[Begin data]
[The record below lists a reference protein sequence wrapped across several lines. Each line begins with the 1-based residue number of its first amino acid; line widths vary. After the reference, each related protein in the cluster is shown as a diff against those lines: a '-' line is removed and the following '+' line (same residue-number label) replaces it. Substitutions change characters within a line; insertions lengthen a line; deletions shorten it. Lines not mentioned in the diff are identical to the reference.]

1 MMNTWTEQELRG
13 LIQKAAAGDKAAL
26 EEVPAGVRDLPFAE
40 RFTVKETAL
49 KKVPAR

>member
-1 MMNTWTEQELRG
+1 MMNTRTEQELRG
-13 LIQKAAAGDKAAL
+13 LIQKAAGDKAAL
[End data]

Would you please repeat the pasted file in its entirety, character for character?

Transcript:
[The record below lists a reference protein sequence wrapped across several lines. Each line begins with the 1-based residue number of its first amino acid; line widths vary. After the reference, each related protein in the cluster is shown as a diff against those lines: a '-' line is removed and the following '+' line (same residue-number label) replaces it. Substitutions change characters within a line; insertions lengthen a line; deletions shorten it. Lines not mentioned in the diff are identical to the reference.]

1 MMNTWTEQELRG
13 LIQKAAAGDKAAL
26 EEVPAGVRDLPFAE
40 RFTVKETAL
49 KKVPAR

>member
-1 MMNTWTEQELRG
+1 MMNTRTEQELRG
-13 LIQKAAAGDKAAL
+13 LIQKAAGDKAAL